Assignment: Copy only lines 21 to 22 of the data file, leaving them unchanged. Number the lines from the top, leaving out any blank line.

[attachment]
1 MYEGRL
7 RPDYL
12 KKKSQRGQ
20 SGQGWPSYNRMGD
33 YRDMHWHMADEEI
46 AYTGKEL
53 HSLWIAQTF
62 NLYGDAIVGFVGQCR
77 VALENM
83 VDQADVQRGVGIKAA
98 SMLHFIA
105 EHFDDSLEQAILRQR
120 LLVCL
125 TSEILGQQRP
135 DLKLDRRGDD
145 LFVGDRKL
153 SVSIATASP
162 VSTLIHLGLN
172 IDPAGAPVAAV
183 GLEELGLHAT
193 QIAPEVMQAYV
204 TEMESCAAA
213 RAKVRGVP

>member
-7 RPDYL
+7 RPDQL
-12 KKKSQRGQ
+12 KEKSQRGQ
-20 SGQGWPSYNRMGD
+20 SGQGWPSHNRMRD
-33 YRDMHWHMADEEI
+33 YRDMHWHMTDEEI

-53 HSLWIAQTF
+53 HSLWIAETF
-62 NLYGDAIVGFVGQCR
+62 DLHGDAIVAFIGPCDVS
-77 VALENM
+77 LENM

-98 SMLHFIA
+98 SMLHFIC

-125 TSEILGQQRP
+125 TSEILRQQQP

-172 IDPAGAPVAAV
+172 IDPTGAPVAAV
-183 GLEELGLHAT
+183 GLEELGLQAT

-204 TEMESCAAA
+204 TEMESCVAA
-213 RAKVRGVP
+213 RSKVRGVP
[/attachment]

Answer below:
193 QIAPEVMQAYV
204 TEMESCAAA